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Airport Kabuki and Functional Security

Feb. 2, 2010
What do 9/11, the Detroit Bomber and ICS Security Have in Common?
By Walt Boyes, Editor in Chief

In his "Unfettered" blog post, "What do 9/11, the Detroit Bomber and ICS Security Have in Common," Joe Weiss makes a really good point: The result of all governments' responses to the Dec. 25 incident on the approach to Detroit's International Airport has been to stir up the anthill, impose more onerous conditions on the innocent travelling public, and fundamentally do nothing to improve security.

I've been calling this Airport Kabuki or Security Theater. I admit to stealing those names, and I can't remember who said them first.

Why do I call it theater? Because the transportation safety regulations since 9/11 ignore the most important things that you ought to do if you really want to improve security: figure out who's most likely to be a threat, isolate that threat, and contain it.

Instead, in the name of civil liberties and political correctness, we've made everybody conform to humiliating and financially debilitating gyrations for airports, airlines and consumers. "Take off your shoes! Take off your belt! Take off your watch! Take out your laptop!" All you have to do is participate in this kabuki play at any airport to know how the population feels about it. It is clearly nonsense, and everybody knows it.

Yet, because we will not recognize, isolate and contain the threat, the young Nigerian man implicated in the Detroit airplane bombing attempt could quite cheaply throw the travel economy of the Western world into a tailspin (pun intended) on Christmas.

So what do we do?

  1. Scan everything and everybody. It's been said that it is too costly to do this. It has also been said this is an invasion of privacy. Both are nonsense in the face of the threat. This would simply shut down the threat window.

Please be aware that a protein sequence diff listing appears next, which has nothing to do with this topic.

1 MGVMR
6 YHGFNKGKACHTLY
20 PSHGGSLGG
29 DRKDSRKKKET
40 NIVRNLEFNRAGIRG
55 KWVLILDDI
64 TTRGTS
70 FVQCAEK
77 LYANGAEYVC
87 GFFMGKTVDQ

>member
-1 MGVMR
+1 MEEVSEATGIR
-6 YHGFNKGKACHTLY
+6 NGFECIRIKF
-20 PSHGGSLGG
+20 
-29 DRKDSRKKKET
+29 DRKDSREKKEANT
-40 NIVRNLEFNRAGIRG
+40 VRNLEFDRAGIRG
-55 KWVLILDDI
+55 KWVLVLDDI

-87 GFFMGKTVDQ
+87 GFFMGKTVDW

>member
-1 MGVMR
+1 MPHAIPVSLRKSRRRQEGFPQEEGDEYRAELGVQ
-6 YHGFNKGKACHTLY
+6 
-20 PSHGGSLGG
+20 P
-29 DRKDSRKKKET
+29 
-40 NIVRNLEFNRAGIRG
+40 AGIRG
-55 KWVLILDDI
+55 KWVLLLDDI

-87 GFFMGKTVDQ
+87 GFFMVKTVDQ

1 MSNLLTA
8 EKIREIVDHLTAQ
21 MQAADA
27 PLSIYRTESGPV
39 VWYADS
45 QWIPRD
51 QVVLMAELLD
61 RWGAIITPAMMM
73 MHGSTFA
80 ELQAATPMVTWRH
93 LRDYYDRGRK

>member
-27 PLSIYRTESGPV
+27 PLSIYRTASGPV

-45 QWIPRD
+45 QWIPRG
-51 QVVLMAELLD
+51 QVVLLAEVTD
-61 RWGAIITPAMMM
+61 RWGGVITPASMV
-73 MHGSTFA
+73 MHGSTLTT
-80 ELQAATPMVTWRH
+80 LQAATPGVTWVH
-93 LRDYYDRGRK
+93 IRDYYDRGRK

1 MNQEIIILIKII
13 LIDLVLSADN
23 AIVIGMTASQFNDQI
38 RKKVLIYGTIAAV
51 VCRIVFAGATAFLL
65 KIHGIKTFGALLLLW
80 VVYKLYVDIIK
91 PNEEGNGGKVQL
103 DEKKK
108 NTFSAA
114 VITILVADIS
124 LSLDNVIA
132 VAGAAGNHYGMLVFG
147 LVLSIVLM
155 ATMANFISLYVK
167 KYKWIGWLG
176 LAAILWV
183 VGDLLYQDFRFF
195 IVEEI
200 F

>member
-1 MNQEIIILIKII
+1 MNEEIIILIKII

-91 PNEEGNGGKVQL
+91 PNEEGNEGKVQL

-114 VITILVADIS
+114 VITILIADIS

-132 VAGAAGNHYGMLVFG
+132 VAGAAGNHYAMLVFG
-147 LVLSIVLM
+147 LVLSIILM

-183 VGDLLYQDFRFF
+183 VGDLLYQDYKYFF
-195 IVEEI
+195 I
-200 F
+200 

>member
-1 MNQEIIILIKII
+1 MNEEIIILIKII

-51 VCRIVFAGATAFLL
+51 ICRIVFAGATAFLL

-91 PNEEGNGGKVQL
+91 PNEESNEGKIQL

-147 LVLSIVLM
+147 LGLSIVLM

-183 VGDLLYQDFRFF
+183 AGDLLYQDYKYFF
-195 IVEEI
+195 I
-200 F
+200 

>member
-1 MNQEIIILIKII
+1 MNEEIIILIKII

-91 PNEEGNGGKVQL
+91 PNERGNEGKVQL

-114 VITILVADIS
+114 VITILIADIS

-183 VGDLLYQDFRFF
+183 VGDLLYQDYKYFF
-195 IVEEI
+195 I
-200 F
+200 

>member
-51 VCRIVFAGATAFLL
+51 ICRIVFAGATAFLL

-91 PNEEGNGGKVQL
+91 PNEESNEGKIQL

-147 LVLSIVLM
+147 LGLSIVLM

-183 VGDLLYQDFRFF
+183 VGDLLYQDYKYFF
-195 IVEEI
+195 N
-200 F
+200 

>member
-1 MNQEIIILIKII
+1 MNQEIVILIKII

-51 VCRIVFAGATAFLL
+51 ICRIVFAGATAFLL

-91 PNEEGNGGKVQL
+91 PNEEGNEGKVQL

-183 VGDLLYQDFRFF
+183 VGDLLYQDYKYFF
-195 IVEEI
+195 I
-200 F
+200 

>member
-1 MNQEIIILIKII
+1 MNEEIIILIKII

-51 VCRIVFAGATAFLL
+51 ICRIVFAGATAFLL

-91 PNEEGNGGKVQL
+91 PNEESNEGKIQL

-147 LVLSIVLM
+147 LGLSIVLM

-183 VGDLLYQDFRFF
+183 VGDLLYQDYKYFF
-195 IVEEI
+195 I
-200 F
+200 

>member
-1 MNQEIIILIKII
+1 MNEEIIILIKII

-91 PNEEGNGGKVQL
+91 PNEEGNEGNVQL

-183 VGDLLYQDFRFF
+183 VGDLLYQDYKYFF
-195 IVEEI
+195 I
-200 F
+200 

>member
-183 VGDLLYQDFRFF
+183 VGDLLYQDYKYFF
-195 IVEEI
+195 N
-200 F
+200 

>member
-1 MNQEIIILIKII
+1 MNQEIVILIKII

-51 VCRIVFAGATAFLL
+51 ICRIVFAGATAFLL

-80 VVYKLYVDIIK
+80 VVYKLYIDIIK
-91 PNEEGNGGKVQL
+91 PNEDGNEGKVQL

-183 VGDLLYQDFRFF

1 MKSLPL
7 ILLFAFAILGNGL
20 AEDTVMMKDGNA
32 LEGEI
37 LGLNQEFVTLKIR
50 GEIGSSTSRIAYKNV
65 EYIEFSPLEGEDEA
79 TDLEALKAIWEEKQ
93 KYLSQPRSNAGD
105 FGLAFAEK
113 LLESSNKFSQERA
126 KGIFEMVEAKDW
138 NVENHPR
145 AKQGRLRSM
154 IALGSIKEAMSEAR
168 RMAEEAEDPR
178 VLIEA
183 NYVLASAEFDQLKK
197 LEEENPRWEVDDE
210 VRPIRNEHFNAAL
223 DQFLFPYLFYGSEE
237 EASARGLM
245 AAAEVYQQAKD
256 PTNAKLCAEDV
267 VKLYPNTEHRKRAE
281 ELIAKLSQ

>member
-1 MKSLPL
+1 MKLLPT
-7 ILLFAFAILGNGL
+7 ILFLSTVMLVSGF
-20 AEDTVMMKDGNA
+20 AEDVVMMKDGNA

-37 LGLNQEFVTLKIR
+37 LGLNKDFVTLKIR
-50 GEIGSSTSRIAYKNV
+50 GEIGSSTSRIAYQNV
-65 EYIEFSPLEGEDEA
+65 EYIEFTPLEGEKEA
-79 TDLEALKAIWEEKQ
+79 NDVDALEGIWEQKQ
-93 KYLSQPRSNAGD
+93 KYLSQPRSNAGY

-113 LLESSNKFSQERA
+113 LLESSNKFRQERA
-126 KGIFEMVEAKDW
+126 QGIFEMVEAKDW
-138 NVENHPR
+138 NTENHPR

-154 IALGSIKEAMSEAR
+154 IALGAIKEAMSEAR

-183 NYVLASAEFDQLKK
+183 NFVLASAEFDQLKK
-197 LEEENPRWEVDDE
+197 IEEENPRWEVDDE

2. Use profiling techniques to isolate potential threats. TSA is prohibited from doing this, since it has been determined to be an invasion of privacy.
  3. Seamlessly integrate the threat databases in Commerce, State, Homeland Security, and FBI. This was ordered done, DHS was put on the hook for doing it, but the other departments have been foot-dragging. This is a "must do." Calling it a "systemic failure" as the president did, and slapping Janet Napolitano around doesn't and mustn't disguise the fact that the other agencies, particularly State, CIA, the FBI and Secret Service, don't play well with others, and have been doing masterful foot-dragging exercises to keep from losing control over their turf. So it isn't all DHS' fault.
  4. Allow anybody who wants to qualify to be a reserve air marshal. There'd be no question about what should have happened on Dec. 25 last if we instituted that.

The same is true, as Joe points out, for control system security (functional security). The federal government is doing little to require utilities and other critical infrastructure industries to go beyond simple compliance to standards that are, themselves, weaker than they need to be.

The same is true for functional safety, where, over a year after the deadly coverup and accident at Bayer Cropscience in West Virginia, no one is being held accountable, not for the improper practices that killed two workers, nor for the coverup. Congress had hearings that then went nowhere.

Leadership begins at the top, Mr. Obama. Leadership begins with your insistence that your departments really work together, not just for airport security, but for functional security and functional safety as well. Let FERC have enforcement over all the utilities. Let DHS really do its job.

Stop Security Theater Now! 

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